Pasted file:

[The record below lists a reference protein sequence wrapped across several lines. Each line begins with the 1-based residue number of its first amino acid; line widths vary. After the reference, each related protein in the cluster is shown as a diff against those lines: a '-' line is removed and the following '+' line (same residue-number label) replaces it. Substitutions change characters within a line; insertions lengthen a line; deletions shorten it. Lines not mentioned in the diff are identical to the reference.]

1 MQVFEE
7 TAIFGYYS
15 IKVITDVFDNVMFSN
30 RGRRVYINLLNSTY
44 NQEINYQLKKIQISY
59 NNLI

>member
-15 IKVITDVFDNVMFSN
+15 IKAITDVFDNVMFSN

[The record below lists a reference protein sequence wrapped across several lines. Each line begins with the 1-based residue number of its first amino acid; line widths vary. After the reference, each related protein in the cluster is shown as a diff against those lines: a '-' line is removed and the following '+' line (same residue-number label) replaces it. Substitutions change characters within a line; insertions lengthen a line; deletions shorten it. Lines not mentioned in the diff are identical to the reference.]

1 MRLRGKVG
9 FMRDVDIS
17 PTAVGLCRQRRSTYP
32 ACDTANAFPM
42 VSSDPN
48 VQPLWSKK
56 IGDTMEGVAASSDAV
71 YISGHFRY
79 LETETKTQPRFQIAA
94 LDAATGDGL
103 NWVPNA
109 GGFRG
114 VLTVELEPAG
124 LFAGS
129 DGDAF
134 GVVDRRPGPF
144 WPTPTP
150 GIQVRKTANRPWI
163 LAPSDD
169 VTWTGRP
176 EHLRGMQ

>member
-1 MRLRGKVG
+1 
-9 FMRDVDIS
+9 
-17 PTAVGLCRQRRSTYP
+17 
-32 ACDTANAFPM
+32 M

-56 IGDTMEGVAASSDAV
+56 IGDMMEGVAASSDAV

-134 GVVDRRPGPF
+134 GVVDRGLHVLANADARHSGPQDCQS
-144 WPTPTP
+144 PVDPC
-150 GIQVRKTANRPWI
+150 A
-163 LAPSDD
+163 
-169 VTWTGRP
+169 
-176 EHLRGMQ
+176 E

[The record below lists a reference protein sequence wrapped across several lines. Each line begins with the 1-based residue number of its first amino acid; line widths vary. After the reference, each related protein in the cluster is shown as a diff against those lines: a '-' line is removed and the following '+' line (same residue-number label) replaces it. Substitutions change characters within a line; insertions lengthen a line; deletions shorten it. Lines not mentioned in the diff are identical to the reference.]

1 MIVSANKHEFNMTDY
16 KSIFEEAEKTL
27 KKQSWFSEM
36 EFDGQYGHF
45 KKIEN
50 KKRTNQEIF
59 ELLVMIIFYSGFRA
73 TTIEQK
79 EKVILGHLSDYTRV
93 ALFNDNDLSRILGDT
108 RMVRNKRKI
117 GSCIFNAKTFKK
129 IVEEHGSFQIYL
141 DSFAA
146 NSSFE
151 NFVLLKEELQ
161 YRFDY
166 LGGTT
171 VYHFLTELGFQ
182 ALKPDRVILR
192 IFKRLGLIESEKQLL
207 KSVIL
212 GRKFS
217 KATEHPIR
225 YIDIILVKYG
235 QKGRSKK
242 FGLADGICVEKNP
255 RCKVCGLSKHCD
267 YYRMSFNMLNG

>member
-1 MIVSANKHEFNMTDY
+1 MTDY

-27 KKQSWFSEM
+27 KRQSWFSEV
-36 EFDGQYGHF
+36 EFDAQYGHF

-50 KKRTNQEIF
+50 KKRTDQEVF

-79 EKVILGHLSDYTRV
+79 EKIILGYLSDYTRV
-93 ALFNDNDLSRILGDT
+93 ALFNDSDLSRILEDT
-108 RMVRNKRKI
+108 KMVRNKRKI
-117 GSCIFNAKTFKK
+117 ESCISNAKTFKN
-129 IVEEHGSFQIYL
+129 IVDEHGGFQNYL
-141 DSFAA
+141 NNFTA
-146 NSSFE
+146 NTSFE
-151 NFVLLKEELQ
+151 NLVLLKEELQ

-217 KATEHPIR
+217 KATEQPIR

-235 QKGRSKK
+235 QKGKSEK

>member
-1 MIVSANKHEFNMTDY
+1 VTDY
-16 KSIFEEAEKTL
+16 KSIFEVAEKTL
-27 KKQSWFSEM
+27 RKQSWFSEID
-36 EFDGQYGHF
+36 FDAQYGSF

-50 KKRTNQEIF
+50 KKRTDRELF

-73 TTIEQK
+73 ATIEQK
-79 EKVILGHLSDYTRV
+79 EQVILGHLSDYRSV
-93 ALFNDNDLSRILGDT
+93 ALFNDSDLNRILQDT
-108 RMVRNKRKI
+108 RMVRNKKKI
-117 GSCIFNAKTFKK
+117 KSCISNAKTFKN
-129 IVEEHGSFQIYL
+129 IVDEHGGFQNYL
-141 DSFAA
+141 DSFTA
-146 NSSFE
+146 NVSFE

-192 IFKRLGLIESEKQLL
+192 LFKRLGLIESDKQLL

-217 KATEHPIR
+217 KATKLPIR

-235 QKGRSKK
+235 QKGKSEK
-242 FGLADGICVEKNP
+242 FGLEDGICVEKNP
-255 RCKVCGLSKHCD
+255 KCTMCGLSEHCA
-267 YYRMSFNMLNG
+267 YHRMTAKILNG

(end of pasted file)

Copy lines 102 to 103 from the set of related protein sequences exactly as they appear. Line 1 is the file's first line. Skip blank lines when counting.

+117 ESCISNAKTFKN
-129 IVEEHGSFQIYL